While the previous chapters look at voice and gesture as two separate entities that are intertwined, Chapter 5 brings them back together through the musicking body, a concept that acknowledges no separation of voice and gesture. It is this chapter that most rigorously breaks down the illusion of a material body and an immaterial voice: the musicking body is something that is not reducible to flesh and bone, and vocalization is not reducible to a system of signs or disembodied sounds. In fact, though the musicking body is visible, it appears only during musicking; it is a completely different way of moving and being in the world. Similarly, though the movements of the larynx are not immediately visible to us, vocalization is an act that is firmly rooted in the body. This elegant and persuasive argument, one of the highlights of the book, is particularly relevant to scholars involved in any capacity with embodied ways of knowing. The remainder of the chapter is devoted to discussion of posture, handshape, grip, virtual objects, and stances in relation to the music.
The final chapter, like the first, provides another way of looking at gesture situated in history. However, while the first focuses primarily on historical movements, Chapter 6 takes a body-oriented approach. Looking at transmission from teachers to students, Rahaim examines what he calls the paramparic body, a term that derives from “parampara” or a lineage formed from a chain of teacher student relationships, and which refers to the trained musicking body which bears the marks of a lineage and of other bodies as a result of its training. He thereby once again expands his discussion to include bodies in relationship with other bodies. As he examines the habits that a body learns from hours spent in front of a teacher’s musicking body, Rahaim positions the imbibing of these habits not as a force that simply infiltrates the helpless body, but rather as a process in which an element of choice is involved. In so doing, he generously affirms individual agency while acknowledging the power of relationships and context. In this chapter, Rahaim takes his investigation of sociality a step further by addressing ethics, work that promises to grow into his next book project on vocal production in India.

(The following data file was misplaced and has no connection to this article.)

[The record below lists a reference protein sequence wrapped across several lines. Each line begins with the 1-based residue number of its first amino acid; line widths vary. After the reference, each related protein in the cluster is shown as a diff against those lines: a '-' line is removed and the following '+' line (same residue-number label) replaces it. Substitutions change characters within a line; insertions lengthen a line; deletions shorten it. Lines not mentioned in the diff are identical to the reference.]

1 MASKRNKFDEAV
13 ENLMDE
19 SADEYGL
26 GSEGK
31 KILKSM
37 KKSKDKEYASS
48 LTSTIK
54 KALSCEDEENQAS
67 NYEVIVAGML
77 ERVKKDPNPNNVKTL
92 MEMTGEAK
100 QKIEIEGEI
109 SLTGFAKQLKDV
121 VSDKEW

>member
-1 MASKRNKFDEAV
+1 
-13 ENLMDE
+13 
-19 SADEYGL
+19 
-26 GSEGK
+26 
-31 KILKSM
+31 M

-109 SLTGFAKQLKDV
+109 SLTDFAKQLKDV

Throughout the book, Rahaim provides detailed ethnographic examples that anchor his exciting and vast ideas. Ethnographic vignettes at the beginning of each chapter ground readers in the world to which he attends, while ethnographic descriptions support theoretical arguments in the body of the text. In general this is a well-organized book, with detailed roadmaps about how it proceeds and chapters that can be read separately from each other as well as consecutively. Rahaim is also very clear about how his images function, but while the images, including both drawings and video stills, might make intuitive sense to someone who has watched a lot of Hindustani music performances, readers less familiar with Hindustani traditions might find them difficult to interpret. To this end, an accompanying DVD or website would be very useful.
Though Rahaim smooths out messy spaces between dichotomies of subjective/objective, body/mind, and flesh/form with great sensitivity and without reductionism, the text reads so seamlessly that it can be easy to overlook some of the contradictions and complexities that mark this investigation. For example, there are complications involved not only in dismantling the pairing of subjectivity with hiddenness and objectivity with visibility, as Rahaim does eloquently in the introduction, but even in contextualizing the original problematic pairing: for whom are these elements paired, and why? (9) On the other hand, Rahaim’s ability to maintain momentum, addressing only a few of the contradictions and complexities, functions as a strength of this work, which is, as a result, highly readable. Finally, since there is only so much space in one book, Musicking Bodies leaves room for future work that wrestles not only with more of these contradictions and complexities, but that takes a more explicit approach to them. Another avenue it leaves open for investigation is gesture’s relation to gender, which Rahaim has only a brief chance to explore in the first chapter.
Musicking Bodies is rooted in a specific geography and context, but it emerges at the confluence of many fields and speaks to just as many. It is what ethnographic work strives to be: a significant contribution through a localized area. It is also empathetic: Rahaim patiently and generously teaches us a way of knowing that might not be familiar to us, listening not just to words, histories, and symbols, but to bodies and aliveness. In sum, Musicking Bodies is an essential read for any scholar of Hindustani vocal music, and highly useful to scholars of dance, performance studies, gesture studies, ethnomusicology, anthropology of the body, and ethics – in short to anyone to whom the last sentence speaks: “No body, after all, moves in a vacuum; no body learns to be itself by itself. Every body, whether speaking, singing, or silent, has a parampara” (134).